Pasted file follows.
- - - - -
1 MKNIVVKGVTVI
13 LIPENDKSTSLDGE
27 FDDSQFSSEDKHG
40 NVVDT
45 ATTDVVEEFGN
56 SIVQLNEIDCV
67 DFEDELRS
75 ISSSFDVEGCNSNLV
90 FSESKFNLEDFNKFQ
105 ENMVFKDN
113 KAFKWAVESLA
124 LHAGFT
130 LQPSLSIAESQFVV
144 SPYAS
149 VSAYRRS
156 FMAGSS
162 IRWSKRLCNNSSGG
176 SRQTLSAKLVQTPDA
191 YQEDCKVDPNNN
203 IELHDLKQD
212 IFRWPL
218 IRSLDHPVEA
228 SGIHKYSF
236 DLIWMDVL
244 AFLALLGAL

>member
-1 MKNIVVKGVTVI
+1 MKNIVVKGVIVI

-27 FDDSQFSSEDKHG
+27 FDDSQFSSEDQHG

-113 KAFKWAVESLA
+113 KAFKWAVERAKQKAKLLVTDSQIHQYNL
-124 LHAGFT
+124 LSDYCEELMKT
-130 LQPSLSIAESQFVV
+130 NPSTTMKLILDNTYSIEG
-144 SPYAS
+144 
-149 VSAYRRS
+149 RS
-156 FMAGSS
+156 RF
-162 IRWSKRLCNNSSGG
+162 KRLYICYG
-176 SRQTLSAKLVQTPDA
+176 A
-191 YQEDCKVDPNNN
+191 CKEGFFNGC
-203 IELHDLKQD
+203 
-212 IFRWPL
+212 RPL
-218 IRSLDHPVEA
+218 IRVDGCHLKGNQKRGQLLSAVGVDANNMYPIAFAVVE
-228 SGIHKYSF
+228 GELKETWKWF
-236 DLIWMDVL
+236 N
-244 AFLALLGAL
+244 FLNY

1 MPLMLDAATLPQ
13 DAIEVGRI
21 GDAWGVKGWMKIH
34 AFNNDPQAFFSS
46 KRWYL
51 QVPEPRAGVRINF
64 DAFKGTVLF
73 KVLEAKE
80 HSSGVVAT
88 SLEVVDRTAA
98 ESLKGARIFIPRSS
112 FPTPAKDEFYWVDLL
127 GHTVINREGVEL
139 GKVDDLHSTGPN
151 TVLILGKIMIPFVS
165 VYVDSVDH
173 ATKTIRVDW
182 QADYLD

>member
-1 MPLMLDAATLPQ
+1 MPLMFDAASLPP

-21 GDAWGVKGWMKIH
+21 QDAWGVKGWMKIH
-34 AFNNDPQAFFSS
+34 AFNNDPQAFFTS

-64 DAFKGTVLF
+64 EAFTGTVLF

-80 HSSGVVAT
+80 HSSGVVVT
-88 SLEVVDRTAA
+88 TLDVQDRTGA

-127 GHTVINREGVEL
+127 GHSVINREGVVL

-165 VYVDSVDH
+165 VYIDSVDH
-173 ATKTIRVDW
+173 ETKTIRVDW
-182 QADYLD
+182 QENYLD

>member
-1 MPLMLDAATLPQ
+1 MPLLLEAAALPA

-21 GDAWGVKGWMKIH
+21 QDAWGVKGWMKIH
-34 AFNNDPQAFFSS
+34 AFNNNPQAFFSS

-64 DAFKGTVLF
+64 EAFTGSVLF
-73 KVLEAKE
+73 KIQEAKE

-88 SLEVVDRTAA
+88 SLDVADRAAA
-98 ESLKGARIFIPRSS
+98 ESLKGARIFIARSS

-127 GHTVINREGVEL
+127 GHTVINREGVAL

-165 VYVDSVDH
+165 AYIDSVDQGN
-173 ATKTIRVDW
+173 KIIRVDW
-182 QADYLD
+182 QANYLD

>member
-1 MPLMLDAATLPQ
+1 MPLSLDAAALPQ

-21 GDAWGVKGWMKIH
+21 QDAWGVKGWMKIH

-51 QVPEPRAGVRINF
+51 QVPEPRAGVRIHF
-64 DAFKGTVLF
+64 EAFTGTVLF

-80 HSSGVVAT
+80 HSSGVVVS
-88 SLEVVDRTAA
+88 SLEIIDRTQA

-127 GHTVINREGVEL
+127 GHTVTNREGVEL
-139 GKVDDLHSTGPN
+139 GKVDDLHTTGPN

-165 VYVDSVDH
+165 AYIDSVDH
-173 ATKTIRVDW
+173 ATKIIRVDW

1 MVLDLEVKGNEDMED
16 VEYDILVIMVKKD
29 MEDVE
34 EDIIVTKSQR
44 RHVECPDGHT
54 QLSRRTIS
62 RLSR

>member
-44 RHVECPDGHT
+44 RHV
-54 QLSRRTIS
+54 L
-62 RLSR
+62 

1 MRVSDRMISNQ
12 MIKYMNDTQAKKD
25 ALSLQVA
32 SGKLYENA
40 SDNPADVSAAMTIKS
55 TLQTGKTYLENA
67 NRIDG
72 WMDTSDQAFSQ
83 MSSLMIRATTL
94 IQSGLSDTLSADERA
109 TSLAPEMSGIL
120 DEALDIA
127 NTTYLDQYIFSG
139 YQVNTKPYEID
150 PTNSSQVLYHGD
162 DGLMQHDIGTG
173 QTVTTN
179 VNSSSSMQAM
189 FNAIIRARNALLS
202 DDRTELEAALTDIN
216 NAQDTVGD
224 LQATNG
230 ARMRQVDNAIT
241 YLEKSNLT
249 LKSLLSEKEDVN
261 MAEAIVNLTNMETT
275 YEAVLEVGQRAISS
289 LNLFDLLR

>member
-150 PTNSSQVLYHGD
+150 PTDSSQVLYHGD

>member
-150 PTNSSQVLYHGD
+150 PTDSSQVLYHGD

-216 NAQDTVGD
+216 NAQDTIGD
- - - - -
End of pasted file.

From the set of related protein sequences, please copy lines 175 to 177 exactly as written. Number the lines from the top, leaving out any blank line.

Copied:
179 VNSSSSMQAM
189 FNAIIRARNALLS
202 DDRTELEAALTDIN